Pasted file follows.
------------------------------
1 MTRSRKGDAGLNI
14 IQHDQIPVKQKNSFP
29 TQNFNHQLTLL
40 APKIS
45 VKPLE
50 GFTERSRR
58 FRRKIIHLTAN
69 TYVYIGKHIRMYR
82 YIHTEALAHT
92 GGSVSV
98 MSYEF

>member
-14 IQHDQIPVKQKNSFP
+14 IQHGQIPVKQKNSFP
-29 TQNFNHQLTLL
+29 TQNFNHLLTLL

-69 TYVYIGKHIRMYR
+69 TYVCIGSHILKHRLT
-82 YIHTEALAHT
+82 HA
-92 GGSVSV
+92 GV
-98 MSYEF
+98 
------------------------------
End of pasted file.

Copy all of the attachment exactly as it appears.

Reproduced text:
1 MTRSRKGDAGLNI
14 IQHDQIPVKQKNSFP
29 TQNFNHQLTLL
40 APKIS
45 VKPLE
50 GFTERSRR
58 FRRKIIHLTAN
69 TYVYIGKHIRMYR
82 YIHTEALAHT
92 GGSVSV
98 MSYEF

>member
-14 IQHDQIPVKQKNSFP
+14 IQHGQIPVKQKNSFP
-29 TQNFNHQLTLL
+29 TQNFNHLLTLL

-69 TYVYIGKHIRMYR
+69 TYVCIGSHILKHRLT
-82 YIHTEALAHT
+82 HA
-92 GGSVSV
+92 GV
-98 MSYEF
+98 